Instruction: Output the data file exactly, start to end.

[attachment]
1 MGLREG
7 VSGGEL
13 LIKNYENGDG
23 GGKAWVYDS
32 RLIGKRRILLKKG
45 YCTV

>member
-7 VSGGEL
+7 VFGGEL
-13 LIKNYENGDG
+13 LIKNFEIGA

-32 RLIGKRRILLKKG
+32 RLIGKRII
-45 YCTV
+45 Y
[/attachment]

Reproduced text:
1 MGLREG
7 VSGGEL
13 LIKNYENGDG
23 GGKAWVYDS
32 RLIGKRRILLKKG
45 YCTV

>member
-7 VSGGEL
+7 VFGGEL
-13 LIKNYENGDG
+13 LIKNFEIGA

-32 RLIGKRRILLKKG
+32 RLIGKRII
-45 YCTV
+45 Y